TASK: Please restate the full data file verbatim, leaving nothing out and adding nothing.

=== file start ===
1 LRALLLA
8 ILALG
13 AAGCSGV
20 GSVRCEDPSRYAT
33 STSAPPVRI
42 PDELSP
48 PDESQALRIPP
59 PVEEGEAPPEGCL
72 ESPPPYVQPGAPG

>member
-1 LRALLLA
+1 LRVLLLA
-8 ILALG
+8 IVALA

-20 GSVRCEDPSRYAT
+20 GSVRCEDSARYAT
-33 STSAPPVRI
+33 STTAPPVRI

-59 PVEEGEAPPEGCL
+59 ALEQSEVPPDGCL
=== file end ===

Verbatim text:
1 LRALLLA
8 ILALG
13 AAGCSGV
20 GSVRCEDPSRYAT
33 STSAPPVRI
42 PDELSP
48 PDESQALRIPP
59 PVEEGEAPPEGCL
72 ESPPPYVQPGAPG

>member
-1 LRALLLA
+1 LRVLLLA
-8 ILALG
+8 IVALA

-20 GSVRCEDPSRYAT
+20 GSVRCEDSARYAT
-33 STSAPPVRI
+33 STTAPPVRI

-59 PVEEGEAPPEGCL
+59 ALEQSEVPPDGCL